There are a few, very simple things that’ll make your garden, balcony or even windowsill a spot that wildlife will want to flock to: food, water and shelter. The latter is, likely, more relevant to a garden, where shrubs and trees will offer both birds and mammals somewhere to feel safely out of sight of the neighbourhood cat as they suss out the food situation. But, even on a balcony, you can create welcome shelter with a few taller or climbing plants. Water can be as simple as a saucer or shallow bowl; the most important thing is that it’s clean and, if it is deep, that there’s an easy way for wildlife to climb out.
Food (especially for birds) is probably the easiest thing for anyone to offer as there are lots of feeder options out there for every situation, from clear ones that sucker to your window and designs that can be attached to walls, through to all-singing, all-dancing tables and hangers for lawns. Either way, try to include a variety of foods as, generally speaking, birds are either insect-eaters (like robins – choose mealworms for these), seed-eaters (sparrows) or a bit of both (tits). Birds need suitable fatty and protein-rich foods year-round, so those with a high proportion of peanuts, suet and high-energy sunflower hearts are best.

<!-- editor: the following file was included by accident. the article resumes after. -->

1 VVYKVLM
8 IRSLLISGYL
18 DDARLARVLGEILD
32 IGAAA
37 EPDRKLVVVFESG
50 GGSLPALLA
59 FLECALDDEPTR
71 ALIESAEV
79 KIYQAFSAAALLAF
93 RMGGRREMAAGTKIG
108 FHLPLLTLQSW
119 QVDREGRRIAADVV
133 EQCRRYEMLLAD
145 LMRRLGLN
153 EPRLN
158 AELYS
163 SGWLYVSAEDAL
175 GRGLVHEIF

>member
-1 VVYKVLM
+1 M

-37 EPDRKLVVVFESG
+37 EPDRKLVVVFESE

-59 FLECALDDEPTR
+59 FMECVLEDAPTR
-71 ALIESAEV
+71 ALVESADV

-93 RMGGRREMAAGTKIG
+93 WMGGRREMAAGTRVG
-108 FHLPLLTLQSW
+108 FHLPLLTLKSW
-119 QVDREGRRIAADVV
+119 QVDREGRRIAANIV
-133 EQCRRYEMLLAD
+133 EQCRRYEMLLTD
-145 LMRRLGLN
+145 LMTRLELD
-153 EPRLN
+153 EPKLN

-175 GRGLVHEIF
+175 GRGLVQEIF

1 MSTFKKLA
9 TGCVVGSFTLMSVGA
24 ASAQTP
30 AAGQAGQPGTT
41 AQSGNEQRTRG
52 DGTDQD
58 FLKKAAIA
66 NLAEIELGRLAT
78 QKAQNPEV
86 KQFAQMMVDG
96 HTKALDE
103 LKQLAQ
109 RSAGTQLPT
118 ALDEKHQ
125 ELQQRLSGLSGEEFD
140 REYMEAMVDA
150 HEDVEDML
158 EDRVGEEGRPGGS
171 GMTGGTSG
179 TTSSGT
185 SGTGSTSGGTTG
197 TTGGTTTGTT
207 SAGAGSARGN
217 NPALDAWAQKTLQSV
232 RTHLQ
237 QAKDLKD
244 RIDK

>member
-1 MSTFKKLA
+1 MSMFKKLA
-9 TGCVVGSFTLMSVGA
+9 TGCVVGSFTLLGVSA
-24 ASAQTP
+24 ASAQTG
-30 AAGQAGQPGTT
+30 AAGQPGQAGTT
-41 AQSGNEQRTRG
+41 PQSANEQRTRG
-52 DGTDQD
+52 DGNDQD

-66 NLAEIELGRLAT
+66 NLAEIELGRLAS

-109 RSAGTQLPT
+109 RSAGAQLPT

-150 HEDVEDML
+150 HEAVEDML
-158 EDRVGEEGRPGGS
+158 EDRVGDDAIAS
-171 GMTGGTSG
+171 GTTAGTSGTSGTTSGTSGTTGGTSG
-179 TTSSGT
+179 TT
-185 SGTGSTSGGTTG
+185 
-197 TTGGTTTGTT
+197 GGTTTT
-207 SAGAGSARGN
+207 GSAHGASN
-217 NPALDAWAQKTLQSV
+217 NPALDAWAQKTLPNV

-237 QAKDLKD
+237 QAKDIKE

If you have a problem with grey squirrels on your bird feeders (or if you’re lucky enough to have red squirrels that you want to feed), try both squirrel-proof feeders (for the birds) and a dedicated specialised peanut feeder for the squirrels themselves to attract them away.
And if you have hedgehog visitors? A low bowl of meaty dog or cat food on the ground will do in a pinch (hedgehogs will eat most anything, and bruised fruit from the kitchen is fine too), but a well-balanced hedgehog food is best. Just steer clear of dairy as hedgehogs are lactose-intolerant. Autumn’s an especially important time to feed them, while they build up their fat stores ready for hibernation, but do put food out if you see any about over winter, as they can sometimes wake up early or be late to hibernate in a mild year.